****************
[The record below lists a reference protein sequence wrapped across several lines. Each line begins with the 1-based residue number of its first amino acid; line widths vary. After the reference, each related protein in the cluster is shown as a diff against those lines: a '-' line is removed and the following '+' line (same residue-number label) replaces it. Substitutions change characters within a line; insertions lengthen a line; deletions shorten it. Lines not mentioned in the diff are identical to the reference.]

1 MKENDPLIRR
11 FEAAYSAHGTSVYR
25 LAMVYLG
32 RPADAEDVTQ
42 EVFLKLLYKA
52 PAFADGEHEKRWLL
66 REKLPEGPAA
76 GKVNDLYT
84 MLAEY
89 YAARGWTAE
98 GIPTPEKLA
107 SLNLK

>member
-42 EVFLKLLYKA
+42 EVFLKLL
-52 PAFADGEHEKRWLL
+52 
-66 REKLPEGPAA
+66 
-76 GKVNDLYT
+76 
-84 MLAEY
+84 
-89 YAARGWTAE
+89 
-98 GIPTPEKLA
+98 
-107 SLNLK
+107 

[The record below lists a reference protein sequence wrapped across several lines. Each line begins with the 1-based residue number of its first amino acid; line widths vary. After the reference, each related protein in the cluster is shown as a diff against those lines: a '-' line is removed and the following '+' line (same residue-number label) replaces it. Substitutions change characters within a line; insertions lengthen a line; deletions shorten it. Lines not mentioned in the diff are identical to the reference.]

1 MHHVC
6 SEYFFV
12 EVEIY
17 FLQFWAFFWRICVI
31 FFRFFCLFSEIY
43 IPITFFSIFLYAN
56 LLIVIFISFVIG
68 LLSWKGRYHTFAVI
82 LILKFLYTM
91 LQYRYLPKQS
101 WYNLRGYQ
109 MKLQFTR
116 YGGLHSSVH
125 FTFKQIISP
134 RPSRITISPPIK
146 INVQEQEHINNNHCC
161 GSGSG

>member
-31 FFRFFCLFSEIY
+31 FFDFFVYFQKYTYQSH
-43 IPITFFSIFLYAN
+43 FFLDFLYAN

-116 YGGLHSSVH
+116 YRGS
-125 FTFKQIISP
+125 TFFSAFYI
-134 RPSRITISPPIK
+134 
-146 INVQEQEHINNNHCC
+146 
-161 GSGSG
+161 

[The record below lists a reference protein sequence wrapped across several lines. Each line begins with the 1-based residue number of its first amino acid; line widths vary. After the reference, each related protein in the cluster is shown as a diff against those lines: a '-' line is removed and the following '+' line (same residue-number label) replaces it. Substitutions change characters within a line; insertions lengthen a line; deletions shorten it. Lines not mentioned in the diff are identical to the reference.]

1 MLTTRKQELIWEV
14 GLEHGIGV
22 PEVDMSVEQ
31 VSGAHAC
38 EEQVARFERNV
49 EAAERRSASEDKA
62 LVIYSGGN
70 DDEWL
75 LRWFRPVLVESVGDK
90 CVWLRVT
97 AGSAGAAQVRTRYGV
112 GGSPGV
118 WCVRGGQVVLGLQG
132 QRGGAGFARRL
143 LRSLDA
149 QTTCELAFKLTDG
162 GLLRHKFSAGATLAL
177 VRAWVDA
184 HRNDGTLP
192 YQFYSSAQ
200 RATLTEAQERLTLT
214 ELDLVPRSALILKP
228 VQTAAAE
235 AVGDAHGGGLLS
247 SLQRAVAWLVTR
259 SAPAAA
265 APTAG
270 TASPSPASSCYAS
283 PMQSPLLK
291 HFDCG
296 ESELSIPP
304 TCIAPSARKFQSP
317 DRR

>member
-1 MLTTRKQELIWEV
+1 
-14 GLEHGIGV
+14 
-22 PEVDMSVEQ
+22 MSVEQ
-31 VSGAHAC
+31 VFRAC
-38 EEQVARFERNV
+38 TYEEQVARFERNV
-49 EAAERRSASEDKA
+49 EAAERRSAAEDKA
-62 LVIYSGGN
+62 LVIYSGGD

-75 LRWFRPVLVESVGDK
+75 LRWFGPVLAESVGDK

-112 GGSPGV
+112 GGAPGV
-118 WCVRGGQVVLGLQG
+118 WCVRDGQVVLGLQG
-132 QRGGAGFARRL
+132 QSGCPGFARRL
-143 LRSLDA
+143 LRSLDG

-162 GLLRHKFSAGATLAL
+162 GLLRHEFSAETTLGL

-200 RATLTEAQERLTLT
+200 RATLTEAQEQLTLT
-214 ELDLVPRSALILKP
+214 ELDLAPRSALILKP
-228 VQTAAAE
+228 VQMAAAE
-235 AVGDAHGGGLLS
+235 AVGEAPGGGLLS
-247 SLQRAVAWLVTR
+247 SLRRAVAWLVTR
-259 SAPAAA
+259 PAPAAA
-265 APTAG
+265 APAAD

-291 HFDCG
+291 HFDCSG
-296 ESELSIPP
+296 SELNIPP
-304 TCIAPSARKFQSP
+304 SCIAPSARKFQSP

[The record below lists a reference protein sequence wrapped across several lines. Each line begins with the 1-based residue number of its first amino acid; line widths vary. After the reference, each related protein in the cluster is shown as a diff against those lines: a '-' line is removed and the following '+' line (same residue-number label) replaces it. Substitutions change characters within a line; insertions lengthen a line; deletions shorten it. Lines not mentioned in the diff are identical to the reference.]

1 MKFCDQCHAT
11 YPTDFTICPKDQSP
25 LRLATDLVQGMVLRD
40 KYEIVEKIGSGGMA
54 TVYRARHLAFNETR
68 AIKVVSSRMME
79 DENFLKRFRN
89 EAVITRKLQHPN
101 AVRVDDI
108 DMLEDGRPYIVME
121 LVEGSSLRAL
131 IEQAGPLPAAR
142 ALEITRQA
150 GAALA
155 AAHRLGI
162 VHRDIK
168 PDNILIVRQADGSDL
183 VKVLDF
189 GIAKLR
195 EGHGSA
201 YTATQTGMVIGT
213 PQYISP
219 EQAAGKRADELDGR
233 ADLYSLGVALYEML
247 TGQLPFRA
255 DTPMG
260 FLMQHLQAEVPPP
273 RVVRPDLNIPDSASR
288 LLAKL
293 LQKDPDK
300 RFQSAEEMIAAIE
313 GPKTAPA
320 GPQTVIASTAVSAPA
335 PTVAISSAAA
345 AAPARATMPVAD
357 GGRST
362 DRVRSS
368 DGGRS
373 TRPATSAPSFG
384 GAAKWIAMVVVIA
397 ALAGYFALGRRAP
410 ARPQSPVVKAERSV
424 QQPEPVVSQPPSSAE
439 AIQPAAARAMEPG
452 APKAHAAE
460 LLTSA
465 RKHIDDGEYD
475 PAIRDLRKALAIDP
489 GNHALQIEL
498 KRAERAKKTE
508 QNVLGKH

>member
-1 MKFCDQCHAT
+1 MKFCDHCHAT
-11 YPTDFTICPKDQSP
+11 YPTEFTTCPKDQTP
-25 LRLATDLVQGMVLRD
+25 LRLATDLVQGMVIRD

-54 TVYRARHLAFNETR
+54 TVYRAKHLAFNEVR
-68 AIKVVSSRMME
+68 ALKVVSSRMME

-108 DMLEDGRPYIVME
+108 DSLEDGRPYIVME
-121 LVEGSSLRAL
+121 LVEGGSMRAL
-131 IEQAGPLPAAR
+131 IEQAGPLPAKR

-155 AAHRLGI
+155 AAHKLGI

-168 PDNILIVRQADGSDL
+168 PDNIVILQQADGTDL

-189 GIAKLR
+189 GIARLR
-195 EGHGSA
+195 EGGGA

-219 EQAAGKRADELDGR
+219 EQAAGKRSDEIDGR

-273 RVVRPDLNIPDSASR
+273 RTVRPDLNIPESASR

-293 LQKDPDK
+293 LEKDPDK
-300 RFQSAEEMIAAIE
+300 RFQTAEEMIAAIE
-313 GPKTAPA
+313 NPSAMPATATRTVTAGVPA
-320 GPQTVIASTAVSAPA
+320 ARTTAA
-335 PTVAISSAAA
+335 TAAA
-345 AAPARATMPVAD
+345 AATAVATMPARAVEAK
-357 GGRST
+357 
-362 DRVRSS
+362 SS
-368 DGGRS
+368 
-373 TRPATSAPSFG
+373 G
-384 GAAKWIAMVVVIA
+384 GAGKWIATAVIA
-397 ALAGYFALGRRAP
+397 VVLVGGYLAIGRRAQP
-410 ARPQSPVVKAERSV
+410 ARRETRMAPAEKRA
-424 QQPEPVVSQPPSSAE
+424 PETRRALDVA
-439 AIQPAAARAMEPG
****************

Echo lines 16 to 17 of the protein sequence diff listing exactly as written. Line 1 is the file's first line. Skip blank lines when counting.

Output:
+42 EVFLKLL
-52 PAFADGEHEKRWLL